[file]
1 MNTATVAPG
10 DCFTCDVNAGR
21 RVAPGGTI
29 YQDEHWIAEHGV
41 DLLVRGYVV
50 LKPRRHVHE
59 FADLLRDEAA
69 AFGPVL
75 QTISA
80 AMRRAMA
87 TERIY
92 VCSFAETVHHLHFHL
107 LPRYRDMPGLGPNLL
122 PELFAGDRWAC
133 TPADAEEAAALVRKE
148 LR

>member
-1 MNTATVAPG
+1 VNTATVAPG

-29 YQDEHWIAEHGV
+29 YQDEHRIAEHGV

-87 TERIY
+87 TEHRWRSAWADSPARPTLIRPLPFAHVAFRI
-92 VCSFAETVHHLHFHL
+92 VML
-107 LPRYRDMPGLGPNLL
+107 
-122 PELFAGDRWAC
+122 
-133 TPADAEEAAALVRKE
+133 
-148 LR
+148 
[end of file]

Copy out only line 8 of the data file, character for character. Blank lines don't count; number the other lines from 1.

69 AFGPVL